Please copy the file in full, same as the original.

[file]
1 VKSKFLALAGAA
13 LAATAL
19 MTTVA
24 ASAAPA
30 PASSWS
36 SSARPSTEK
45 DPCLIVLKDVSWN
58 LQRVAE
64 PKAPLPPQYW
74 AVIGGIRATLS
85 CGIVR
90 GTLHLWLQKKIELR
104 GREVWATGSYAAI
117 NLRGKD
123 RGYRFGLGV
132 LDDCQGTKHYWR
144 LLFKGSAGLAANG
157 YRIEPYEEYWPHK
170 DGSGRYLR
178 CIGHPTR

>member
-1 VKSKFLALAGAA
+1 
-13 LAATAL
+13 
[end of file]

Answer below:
1 VKSKFLALAGAA
13 LAATAL
19 MTTVA
24 ASAAPA
30 PASSWS
36 SSARPSTEK
45 DPCLIVLKDVSWN
58 LQRVAE
64 PKAPLPPQYW
74 AVIGGIRATLS
85 CGIVR
90 GTLHLWLQKKIELR
104 GREVWATGSYAAI
117 NLRGKD
123 RGYRFGLGV
132 LDDCQGTKHYWR
144 LLFKGSAGLAANG
157 YRIEPYEEYWPHK
170 DGSGRYLR
178 CIGHPTR

>member
-1 VKSKFLALAGAA
+1 
-13 LAATAL
+13 